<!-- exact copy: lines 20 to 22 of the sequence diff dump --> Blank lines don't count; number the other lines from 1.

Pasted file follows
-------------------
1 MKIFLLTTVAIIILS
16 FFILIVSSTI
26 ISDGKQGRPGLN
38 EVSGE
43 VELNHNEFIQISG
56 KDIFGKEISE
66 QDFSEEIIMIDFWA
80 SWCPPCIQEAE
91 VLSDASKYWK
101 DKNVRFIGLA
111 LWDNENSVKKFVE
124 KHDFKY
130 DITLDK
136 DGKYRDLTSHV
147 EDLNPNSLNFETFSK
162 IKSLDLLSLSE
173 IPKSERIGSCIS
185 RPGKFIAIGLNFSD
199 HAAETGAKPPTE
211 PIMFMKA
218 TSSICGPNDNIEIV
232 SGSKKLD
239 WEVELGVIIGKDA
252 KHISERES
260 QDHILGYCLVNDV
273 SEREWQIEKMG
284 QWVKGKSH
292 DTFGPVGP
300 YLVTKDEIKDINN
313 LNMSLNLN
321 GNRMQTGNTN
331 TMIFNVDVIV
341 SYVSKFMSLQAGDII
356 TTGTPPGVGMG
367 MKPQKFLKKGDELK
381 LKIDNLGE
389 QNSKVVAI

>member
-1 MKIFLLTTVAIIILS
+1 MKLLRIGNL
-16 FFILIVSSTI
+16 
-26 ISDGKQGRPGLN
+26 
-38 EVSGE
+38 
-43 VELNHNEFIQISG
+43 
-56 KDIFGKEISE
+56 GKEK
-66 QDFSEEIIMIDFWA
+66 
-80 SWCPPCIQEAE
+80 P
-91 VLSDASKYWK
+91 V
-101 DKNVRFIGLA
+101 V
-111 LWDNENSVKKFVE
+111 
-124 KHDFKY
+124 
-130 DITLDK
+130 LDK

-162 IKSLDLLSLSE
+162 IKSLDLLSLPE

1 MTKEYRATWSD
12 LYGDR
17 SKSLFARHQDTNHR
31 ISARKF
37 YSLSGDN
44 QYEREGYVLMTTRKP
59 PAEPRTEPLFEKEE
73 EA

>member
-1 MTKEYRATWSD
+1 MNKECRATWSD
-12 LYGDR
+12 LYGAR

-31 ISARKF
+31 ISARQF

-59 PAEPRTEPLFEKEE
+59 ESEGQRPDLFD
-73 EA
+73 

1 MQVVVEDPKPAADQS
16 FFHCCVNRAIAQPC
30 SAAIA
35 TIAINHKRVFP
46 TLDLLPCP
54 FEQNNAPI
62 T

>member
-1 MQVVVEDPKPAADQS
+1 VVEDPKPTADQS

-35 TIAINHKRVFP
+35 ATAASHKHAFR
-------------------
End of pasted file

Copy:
211 PIMFMKA
218 TSSICGPNDNIEIV
232 SGSKKLD